Over the last decade many diagnostic studies have been published in which noninvasive diagnostic tests such as duplex ultrasound (DUS) and magnetic resonance angiography (MRA) or combinations of these tests were compared with DSA.9–19⇓⇓⇓⇓⇓⇓⇓⇓⇓⇓ Two meta-analytic reviews have been published summarizing the literature on the diagnostic performance of DUS and MRA from before 1996. One concluded that the actual sensitivity and specificity for MRA remain unknown but that these are probably lower than reported in the literature because of the presence of verification bias and because frequently both carotid arteries (symptomatic and asymptomatic) were included in the analyses.20 The other meta-analysis reported that noninvasive testing at that point did not appear to be an adequate substitute for DSA for patients about to have carotid endarterectomy.21 Thereafter, the noninvasive imaging techniques have continued to develop. A review of previous publications on this topic published during 1993–1998, however, criticized the design of the studies and proposed guidelines for diagnostic studies on carotid artery imaging.22 Accordingly, a recent review summarizing publications during 1990–1999 concluded that MRA seemed accurate for selecting patients for carotid endarterectomy but that evidence was not very robust because of the heterogeneity of the studies included.23 The need for a prospective diagnostic study on noninvasive testing was recently recognized in the literature.13
The objective of this study was to obtain reliable estimates of the diagnostic accuracy of DUS, MRA, and a combination of these tests compared with DSA as reference standard.
Subjects and Methods
From January 1997 to November 2000, 350 consecutive symptomatic patients suspected of having carotid artery stenosis were included in a prospective diagnostic study. Patients underwent DUS, MRA, and DSA examination within a maximum of 4 weeks. All patients had experienced symptoms of carotid artery disease (TIA, minor disabling ischemic stroke, or amaurosis fugax) in the prior 6 months. Patients underwent complete neurological examination within 24 hours before and after DSA to establish possible deficits caused by this procedure by an independent physician (P.J.N. or O.E.H.E.). In case of a possible complication, a senior neurologist was consulted (L.J.K.). We excluded patients with contraindications for MRA such as claustrophobia or metal implants not suitable for MR examination. Medical history was recorded from all patients. The decision of whether or not to perform carotid endarterectomy was made in the clinical setting on the basis of the DSA examinations. The frequency of carotid endarterectomy in our study population and the complication rate within 4 weeks after surgery were recorded by the vascular surgeons. In case of a possible complication, a senior neurologist was consulted. Patients were enrolled in the University Medical Center Utrecht, University Medical Center Rotterdam, and Enschede Medical Center (Netherlands). Our study was approved by a medical ethical committee, and all patients gave their written informed consent. We met recently published quality criteria for design and presentation of diagnostic studies on carotid artery imaging.22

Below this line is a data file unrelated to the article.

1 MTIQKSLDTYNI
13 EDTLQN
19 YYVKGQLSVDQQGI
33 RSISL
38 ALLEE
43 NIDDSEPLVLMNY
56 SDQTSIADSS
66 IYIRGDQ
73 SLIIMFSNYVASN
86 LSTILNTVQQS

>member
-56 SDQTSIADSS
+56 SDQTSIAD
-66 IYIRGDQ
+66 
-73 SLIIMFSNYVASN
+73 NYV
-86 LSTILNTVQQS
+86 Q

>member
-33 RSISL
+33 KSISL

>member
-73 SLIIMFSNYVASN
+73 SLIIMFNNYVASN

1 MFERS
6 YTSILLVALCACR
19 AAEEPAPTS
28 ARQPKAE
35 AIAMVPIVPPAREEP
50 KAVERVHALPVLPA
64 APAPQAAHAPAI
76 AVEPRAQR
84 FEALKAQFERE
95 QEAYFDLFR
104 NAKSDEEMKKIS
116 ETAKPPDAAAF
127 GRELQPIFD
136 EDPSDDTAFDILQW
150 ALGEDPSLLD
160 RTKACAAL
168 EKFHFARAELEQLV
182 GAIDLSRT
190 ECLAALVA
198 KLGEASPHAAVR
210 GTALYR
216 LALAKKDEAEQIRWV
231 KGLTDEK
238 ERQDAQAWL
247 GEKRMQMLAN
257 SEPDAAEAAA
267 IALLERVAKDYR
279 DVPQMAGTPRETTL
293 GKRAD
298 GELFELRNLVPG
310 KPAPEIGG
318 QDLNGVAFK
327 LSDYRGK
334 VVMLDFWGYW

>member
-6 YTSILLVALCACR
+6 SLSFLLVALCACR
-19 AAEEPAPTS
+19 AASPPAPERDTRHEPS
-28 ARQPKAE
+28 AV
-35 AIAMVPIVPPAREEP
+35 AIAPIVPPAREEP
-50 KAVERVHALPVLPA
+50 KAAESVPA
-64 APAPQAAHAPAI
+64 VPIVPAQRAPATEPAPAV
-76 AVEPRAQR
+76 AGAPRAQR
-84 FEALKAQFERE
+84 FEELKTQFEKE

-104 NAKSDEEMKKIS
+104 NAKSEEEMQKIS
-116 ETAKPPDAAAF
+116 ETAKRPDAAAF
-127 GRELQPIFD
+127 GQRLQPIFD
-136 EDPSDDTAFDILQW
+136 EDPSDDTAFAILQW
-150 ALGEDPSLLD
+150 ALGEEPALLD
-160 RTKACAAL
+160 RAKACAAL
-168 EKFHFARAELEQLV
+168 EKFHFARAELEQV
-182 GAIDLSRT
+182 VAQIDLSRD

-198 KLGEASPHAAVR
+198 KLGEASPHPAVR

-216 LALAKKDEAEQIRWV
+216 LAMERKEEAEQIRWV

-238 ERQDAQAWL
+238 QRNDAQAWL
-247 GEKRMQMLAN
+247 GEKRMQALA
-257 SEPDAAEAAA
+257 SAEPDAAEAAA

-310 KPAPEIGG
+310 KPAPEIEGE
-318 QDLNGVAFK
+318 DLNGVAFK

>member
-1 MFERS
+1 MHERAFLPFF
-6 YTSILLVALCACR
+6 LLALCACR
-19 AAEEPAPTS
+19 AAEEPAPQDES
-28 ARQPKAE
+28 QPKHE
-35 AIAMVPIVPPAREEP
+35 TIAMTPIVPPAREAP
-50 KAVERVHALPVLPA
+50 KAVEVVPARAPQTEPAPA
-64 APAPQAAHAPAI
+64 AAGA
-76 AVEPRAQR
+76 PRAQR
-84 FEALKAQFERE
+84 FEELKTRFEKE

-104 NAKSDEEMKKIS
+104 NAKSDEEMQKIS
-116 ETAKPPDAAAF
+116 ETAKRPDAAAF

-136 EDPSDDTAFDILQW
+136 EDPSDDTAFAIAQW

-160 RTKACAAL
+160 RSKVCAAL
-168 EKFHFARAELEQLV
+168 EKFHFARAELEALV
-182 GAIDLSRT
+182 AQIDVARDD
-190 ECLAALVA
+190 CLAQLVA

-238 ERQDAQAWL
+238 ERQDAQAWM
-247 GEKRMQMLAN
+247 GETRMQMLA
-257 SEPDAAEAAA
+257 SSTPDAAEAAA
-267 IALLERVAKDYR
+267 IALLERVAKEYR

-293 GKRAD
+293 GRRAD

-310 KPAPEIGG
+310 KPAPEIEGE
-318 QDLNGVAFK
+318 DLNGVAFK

The degree of stenosis on DUS was determined on the basis of the peak systolic velocity (PSV) in the proximal part of the ICA. The PSV is considered the most accurate estimator of the degree of stenosis for DUS.24 We validated DUS results in a pilot series before the present study started. By means of receiver operating characteristic (ROC) curves, we previously defined optimal cutoff criteria for the PSV for different stenosis categories (Table 1). In these criteria the threshold of 70% stenosis is represented by a PSV of 270 cm/s.25